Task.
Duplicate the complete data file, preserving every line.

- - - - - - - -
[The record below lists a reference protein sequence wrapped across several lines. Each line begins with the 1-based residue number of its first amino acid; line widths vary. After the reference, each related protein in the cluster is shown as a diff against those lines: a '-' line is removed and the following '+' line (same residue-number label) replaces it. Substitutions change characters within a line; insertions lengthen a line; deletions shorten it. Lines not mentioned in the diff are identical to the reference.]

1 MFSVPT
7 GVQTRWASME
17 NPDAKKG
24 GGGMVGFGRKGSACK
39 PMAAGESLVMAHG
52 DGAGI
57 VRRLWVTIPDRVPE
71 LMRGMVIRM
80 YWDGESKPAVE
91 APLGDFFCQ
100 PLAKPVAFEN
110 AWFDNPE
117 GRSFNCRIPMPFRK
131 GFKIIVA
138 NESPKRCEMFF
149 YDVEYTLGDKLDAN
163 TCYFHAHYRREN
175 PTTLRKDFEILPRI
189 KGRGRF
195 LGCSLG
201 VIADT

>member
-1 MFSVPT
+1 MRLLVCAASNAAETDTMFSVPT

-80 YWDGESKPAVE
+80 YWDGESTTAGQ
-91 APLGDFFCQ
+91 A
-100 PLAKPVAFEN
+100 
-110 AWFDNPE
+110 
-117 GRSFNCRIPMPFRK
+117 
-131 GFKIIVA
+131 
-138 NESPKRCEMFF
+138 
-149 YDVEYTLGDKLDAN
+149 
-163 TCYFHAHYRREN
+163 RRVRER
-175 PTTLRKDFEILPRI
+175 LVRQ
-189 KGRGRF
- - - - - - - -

[The record below lists a reference protein sequence wrapped across several lines. Each line begins with the 1-based residue number of its first amino acid; line widths vary. After the reference, each related protein in the cluster is shown as a diff against those lines: a '-' line is removed and the following '+' line (same residue-number label) replaces it. Substitutions change characters within a line; insertions lengthen a line; deletions shorten it. Lines not mentioned in the diff are identical to the reference.]

1 MFSVPT
7 GVQTRWASME
17 NPDAKKG
24 GGGMVGFGRKGSACK
39 PMAAGESLVMAHG
52 DGAGI
57 VRRLWVTIPDRVPE
71 LMRGMVIRM
80 YWDGESKPAVE
91 APLGDFFCQ
100 PLAKPVAFEN
110 AWFDNPE
117 GRSFNCRIPMPFRK
131 GFKIIVA
138 NESPKRCEMFF
149 YDVEYTLGDKLDAN
163 TCYFHAHYRREN
175 PTTLRKDFEILPRI
189 KGRGRF
195 LGCSLG
201 VIADT

>member
-1 MFSVPT
+1 MRLLVCAASNAAETDTMFSVPT

-80 YWDGESKPAVE
+80 YWDGESTTAGQ
-91 APLGDFFCQ
+91 A
-100 PLAKPVAFEN
+100 
-110 AWFDNPE
+110 
-117 GRSFNCRIPMPFRK
+117 
-131 GFKIIVA
+131 
-138 NESPKRCEMFF
+138 
-149 YDVEYTLGDKLDAN
+149 
-163 TCYFHAHYRREN
+163 RRVRER
-175 PTTLRKDFEILPRI
+175 LVRQ
-189 KGRGRF